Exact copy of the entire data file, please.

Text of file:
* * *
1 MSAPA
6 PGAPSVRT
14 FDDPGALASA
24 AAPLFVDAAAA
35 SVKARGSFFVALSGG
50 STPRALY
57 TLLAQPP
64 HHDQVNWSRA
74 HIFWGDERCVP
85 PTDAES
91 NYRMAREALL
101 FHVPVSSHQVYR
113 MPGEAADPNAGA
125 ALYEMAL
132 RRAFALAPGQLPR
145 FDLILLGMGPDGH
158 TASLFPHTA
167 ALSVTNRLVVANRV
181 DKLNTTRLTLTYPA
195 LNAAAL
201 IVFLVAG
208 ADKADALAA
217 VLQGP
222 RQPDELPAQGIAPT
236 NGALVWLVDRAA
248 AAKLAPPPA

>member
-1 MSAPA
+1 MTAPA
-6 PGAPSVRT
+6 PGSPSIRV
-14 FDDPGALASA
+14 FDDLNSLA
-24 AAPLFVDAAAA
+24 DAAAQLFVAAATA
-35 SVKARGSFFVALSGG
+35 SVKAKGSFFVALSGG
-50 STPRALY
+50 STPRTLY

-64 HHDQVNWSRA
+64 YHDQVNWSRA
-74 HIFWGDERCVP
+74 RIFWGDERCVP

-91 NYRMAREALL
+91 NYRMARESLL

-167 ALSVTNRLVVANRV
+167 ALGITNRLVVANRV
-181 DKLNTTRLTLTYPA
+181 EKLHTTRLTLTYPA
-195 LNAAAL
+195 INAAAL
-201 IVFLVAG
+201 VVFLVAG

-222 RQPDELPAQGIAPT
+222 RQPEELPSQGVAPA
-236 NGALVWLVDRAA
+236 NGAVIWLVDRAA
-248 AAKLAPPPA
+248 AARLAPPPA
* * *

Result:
1 MSAPA
6 PGAPSVRT
14 FDDPGALASA
24 AAPLFVDAAAA
35 SVKARGSFFVALSGG
50 STPRALY
57 TLLAQPP
64 HHDQVNWSRA
74 HIFWGDERCVP
85 PTDAES
91 NYRMAREALL
101 FHVPVSSHQVYR
113 MPGEAADPNAGA
125 ALYEMAL
132 RRAFALAPGQLPR
145 FDLILLGMGPDGH
158 TASLFPHTA
167 ALSVTNRLVVANRV
181 DKLNTTRLTLTYPA
195 LNAAAL
201 IVFLVAG
208 ADKADALAA
217 VLQGP
222 RQPDELPAQGIAPT
236 NGALVWLVDRAA
248 AAKLAPPPA

>member
-1 MSAPA
+1 MTAPA
-6 PGAPSVRT
+6 PGSPSIRV
-14 FDDPGALASA
+14 FDDLNSLA
-24 AAPLFVDAAAA
+24 DAAAQLFVAAATA
-35 SVKARGSFFVALSGG
+35 SVKAKGSFFVALSGG
-50 STPRALY
+50 STPRTLY

-64 HHDQVNWSRA
+64 YHDQVNWSRA
-74 HIFWGDERCVP
+74 RIFWGDERCVP

-91 NYRMAREALL
+91 NYRMARESLL

-167 ALSVTNRLVVANRV
+167 ALGITNRLVVANRV
-181 DKLNTTRLTLTYPA
+181 EKLHTTRLTLTYPA
-195 LNAAAL
+195 INAAAL
-201 IVFLVAG
+201 VVFLVAG

-222 RQPDELPAQGIAPT
+222 RQPEELPSQGVAPA
-236 NGALVWLVDRAA
+236 NGAVIWLVDRAA
-248 AAKLAPPPA
+248 AARLAPPPA